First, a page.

The eruption of remote working opportunities has led to new migration habits. Instead of turning to large cities where opportunities are ripe, workers have moved to states with a lower cost of living and better affordability.
In fact, a Bankrate survey from this year shows that 31% of young workers relocated, many to their own hometowns or even their parents’ homes.
Although making this type of move can be difficult, there’s more nuance than just the moving process itself.
Filing taxes adds another layer of complication. So, what tax considerations should young professionals make before relocating?
Some states have no income tax, which can feel a little bit like receiving a small pay raise. In fact, this is the reason why so many people have moved to Texas and Washington.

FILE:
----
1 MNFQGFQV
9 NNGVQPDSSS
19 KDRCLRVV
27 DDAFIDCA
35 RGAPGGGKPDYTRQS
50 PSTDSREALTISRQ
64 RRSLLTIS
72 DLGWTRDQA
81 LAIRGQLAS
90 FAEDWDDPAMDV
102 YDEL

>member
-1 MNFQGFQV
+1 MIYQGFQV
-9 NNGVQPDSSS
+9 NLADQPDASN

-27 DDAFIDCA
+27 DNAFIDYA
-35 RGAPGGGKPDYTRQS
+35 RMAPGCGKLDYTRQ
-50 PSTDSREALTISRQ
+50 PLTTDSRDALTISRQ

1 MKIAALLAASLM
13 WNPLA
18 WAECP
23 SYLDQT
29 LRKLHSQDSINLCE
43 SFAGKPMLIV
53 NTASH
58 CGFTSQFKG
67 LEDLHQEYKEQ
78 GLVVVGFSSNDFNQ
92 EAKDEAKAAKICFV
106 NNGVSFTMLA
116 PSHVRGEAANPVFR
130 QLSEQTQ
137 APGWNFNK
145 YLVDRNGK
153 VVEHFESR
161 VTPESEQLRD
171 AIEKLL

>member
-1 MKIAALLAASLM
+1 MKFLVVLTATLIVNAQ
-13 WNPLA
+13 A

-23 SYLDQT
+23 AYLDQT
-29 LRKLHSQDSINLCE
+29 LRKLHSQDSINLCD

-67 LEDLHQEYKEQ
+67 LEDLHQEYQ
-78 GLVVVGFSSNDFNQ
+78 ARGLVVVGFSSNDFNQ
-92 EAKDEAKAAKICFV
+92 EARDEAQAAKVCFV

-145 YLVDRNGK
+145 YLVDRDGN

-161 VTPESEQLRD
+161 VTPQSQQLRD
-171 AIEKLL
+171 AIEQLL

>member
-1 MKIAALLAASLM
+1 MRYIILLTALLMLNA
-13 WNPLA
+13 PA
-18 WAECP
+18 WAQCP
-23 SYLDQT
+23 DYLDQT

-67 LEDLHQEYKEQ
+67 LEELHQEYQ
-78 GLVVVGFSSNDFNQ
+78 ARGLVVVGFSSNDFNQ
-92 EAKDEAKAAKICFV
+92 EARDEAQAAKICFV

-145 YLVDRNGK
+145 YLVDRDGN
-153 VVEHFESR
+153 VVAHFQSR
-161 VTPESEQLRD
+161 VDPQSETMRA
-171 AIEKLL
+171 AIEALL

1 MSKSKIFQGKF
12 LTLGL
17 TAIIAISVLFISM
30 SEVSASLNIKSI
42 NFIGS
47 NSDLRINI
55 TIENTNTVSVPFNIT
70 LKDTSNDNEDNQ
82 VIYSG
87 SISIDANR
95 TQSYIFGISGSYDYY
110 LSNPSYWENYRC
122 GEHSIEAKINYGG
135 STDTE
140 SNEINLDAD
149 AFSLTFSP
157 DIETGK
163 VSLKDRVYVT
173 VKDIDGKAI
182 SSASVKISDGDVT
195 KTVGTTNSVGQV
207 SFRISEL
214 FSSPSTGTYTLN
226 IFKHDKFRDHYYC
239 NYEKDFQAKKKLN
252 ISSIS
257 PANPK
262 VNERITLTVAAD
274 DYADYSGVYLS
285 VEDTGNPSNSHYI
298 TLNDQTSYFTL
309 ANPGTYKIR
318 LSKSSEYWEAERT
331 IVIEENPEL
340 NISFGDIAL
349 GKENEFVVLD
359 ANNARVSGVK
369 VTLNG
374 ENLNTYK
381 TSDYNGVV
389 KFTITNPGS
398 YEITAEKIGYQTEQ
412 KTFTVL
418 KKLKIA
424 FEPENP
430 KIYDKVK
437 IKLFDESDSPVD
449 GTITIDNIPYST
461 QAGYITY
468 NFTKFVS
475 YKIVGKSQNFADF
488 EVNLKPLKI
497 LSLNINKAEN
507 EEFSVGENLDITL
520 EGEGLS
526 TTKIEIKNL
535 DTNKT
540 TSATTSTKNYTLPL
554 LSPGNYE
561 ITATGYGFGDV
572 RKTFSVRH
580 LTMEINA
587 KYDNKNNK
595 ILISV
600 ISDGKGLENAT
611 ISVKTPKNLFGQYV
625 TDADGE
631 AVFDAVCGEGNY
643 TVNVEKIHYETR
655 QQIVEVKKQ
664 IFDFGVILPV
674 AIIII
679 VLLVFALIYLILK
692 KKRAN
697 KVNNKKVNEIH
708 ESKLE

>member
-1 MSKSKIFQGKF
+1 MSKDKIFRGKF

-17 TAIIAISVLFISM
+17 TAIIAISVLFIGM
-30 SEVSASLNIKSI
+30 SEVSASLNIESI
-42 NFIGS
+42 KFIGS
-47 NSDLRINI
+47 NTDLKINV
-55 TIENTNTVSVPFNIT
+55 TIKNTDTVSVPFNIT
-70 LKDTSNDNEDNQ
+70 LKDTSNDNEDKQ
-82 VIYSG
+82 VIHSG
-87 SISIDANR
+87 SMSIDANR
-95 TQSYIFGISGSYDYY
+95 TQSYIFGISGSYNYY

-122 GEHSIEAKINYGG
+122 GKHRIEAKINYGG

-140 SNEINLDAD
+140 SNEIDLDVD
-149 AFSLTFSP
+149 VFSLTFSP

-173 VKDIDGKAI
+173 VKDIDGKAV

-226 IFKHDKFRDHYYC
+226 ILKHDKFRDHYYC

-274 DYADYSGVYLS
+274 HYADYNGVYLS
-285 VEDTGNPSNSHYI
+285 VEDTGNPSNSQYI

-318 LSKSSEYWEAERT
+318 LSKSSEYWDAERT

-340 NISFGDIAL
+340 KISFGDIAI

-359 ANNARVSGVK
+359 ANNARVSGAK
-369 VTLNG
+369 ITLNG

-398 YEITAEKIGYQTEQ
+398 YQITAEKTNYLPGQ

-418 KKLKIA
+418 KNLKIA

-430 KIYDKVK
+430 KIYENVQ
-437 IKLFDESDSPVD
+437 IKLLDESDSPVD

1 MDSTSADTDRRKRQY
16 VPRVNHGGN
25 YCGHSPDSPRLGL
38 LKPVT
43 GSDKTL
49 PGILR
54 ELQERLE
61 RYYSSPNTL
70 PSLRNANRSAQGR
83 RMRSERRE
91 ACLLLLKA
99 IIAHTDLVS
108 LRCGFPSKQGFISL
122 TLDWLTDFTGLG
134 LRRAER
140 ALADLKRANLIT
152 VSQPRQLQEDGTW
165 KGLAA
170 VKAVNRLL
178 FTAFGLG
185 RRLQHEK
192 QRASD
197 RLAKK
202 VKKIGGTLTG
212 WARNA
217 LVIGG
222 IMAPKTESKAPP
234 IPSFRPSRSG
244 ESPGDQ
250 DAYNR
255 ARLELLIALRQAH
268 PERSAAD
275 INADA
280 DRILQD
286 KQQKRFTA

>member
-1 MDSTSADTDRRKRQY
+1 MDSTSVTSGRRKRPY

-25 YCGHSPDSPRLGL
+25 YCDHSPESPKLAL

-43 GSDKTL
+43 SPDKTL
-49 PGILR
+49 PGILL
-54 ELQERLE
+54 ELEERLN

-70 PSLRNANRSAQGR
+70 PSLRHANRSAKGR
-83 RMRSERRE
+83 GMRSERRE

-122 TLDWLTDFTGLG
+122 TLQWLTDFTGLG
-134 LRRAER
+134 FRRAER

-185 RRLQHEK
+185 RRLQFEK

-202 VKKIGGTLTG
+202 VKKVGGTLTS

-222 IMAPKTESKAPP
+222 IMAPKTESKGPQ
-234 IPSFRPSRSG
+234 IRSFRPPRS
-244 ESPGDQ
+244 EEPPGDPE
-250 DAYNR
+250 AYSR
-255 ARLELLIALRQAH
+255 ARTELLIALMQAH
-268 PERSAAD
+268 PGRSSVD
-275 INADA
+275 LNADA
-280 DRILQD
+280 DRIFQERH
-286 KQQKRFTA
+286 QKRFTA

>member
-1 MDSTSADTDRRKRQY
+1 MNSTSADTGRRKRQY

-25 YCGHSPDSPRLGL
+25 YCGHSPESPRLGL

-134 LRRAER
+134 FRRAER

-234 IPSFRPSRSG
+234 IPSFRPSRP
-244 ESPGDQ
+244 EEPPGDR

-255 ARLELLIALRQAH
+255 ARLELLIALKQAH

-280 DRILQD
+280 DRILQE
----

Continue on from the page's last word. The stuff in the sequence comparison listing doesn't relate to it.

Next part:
However, states with no income tax often offset this lack of income by increasing costs in other areas, such as sales and property taxes. Even more, commuting, public services, infrastructure, and more may end up costing more in these states, as they often lack fully realized public transportation.
On the other hand, moving to a state with income tax means having a different understanding of how to plan for tax season.
Some states have a flat rate, while others tax based on annual income. If you have already moved, but your employer is located in a state like New York, you will still have to pay income tax there regardless of where you are living.
While navigating tax time can be challenging, it shouldn’t deter professionals from making moves in their lives. However, planning in advance can save workers trouble as they make this transition.